Jul 19, 2023 - Transit

Why Columbus is working to lower its speed limits

Data: Streetlight Data; Note: Top 30 cities by population from 2020 U.S. Census; Chart: Axios Visuals

Columbus drivers tend to drive faster than the national average on roadways shared with pedestrians, making our streets more dangerous for people on foot.

Driving the news: Just 26.7% of Columbus' major pedestrian roadways had average vehicle speeds under 25 mph as of October 2022, compared to the national average of 36%, Axios' Joann Muller reports.

  • The finding is based on a report from StreetLight Data, a company that tracks mobility trends using anonymized cellphone data and other sources.

Why it matters: Pedestrians are twice as likely to be killed in a collision when a car is traveling at 30 mph compared to 20 mph, and over five times more likely when the car is driving 40 mph, according to the AAA Foundation.

Of note: The biggest danger zones are fast-moving roads alongside busy retail areas with lots of foot traffic — think Morse Road, Dublin-Granville Road or Broad Street.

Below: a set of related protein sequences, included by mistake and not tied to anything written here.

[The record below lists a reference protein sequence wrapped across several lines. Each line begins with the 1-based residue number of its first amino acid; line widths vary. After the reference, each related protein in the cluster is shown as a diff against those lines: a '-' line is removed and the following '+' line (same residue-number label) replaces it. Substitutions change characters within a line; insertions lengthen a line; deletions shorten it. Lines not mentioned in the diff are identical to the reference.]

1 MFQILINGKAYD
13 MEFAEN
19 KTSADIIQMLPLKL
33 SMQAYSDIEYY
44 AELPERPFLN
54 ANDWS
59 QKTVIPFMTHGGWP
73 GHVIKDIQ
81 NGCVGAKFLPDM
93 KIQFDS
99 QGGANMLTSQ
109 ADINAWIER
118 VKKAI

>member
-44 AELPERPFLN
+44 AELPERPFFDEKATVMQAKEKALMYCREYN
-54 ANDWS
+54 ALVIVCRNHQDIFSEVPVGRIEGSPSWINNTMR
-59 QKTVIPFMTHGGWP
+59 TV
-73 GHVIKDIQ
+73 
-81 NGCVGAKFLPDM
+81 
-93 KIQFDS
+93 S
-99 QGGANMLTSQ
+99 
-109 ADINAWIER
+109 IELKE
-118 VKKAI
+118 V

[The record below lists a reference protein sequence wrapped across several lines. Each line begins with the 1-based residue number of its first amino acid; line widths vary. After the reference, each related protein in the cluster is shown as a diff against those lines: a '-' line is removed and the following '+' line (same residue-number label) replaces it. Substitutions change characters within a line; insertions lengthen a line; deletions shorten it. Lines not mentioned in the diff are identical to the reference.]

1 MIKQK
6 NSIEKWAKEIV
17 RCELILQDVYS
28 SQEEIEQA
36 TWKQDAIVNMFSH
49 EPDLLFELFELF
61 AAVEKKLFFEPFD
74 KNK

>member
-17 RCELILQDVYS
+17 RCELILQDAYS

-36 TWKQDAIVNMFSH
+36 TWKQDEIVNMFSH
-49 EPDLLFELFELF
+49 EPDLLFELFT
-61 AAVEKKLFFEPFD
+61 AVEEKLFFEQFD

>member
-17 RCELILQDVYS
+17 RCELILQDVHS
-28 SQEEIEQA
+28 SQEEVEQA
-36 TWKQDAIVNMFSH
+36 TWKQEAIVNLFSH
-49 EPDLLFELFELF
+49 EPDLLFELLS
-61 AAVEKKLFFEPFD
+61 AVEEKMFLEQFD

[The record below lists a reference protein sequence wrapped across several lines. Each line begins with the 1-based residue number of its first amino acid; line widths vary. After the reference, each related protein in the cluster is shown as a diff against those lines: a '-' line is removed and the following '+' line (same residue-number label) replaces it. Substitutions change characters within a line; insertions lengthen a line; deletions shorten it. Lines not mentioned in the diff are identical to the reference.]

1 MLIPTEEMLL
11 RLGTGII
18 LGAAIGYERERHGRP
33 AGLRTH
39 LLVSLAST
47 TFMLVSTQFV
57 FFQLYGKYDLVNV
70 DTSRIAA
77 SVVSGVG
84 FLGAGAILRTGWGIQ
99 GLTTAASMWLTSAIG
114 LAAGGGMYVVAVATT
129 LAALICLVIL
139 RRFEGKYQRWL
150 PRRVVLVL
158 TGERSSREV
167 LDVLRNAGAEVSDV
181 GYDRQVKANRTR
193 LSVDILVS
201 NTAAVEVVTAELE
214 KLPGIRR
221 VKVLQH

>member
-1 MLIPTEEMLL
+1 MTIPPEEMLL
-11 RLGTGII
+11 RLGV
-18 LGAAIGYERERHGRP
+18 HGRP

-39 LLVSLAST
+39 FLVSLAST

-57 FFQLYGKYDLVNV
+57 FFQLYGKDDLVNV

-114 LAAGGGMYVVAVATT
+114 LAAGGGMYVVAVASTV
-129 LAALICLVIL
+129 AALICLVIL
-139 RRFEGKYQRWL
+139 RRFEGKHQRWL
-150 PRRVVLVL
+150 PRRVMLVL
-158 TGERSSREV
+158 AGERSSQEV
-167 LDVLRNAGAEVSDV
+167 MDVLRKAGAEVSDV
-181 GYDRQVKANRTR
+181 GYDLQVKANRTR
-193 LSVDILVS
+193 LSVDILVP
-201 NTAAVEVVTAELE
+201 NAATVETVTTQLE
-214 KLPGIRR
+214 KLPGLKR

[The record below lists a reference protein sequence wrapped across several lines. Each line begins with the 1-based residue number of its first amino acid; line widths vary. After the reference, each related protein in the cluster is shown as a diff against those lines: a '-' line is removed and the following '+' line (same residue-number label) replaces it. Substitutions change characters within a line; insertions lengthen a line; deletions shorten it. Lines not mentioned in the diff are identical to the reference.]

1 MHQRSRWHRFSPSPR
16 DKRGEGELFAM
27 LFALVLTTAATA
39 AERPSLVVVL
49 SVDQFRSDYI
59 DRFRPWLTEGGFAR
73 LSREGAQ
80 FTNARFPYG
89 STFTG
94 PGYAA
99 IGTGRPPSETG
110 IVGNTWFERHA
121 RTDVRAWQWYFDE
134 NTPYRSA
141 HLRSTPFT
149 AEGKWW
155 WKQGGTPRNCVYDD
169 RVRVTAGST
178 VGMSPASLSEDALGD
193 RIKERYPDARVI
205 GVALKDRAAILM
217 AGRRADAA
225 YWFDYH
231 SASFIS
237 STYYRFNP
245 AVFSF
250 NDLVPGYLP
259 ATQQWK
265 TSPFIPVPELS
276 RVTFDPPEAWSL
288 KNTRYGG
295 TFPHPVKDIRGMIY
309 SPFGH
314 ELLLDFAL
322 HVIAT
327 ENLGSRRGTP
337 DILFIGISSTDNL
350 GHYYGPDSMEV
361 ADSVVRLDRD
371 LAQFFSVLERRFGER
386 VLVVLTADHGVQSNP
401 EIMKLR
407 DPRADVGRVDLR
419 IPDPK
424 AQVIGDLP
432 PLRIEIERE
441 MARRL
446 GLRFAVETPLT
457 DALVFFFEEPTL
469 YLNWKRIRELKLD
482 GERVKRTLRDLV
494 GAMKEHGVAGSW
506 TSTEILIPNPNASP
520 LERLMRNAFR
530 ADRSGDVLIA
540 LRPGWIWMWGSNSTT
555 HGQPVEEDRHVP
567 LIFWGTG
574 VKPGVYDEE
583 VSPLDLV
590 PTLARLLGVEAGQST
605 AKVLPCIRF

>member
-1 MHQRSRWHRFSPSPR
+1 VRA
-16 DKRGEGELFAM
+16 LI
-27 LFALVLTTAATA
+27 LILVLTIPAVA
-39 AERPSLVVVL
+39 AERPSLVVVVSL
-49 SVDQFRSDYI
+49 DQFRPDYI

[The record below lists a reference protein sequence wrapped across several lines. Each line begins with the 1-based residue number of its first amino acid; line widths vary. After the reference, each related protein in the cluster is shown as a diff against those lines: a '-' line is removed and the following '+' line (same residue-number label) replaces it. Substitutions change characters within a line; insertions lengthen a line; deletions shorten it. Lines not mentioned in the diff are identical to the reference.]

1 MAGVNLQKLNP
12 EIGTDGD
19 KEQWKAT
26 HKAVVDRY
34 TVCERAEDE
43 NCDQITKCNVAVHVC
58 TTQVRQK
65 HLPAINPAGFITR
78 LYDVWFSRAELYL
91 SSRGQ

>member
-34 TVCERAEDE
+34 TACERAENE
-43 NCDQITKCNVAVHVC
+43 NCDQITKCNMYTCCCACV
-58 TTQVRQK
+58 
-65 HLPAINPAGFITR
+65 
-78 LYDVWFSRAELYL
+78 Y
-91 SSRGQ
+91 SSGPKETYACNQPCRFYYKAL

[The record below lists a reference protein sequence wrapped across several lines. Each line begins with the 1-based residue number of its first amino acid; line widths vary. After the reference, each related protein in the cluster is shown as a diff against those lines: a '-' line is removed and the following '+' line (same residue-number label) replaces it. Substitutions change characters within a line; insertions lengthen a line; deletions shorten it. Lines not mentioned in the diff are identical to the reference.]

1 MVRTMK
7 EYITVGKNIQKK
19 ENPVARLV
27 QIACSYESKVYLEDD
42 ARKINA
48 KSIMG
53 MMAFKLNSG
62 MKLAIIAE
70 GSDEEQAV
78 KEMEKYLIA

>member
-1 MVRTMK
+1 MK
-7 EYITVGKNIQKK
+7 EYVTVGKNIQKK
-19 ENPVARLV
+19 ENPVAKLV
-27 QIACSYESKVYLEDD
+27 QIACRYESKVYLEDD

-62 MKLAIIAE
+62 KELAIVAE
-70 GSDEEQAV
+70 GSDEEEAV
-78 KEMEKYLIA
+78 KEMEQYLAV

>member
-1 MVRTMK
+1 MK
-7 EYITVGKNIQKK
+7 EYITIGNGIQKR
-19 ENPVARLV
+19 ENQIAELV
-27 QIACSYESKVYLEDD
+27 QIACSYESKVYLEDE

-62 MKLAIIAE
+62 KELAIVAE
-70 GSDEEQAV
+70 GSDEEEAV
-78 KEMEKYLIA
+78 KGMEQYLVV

• In urban areas, such arterial roadways make up about 15% of all roads but account for 67% of pedestrian deaths, per StreetLight Data.

Reality check: It's difficult to change drivers' behavior on multilane streets, which are common in Columbus. Our street designs make roads feel like speedy highways — and consequently make them more dangerous, Ohio State University researchers found.

The big picture: Over 7,500 pedestrians were struck and killed by cars in the United States in 2022 — the most in 41 years — per a Governors Highway Safety Association report.

Zoom in: Columbus' fatal pedestrian crashes are also trending upward, from 15 in 2016 to 25 in 2022.

The latest: City Council voted in February to lower the speed limit from 35 to 25 mph in our downtown business district.

What we're watching: The plan calls for further improvements and increased police enforcement to reduce local fatalities through 2028.

  • That includes reducing speed limits on at least 10 more streets and reconfiguring lanes on at least five corridors.
  • Work is currently underway to convert Front Street and Marconi Boulevard from one-way to two-way traffic to help slow more downtown vehicles, a Department of Public Service spokesperson tells Axios.
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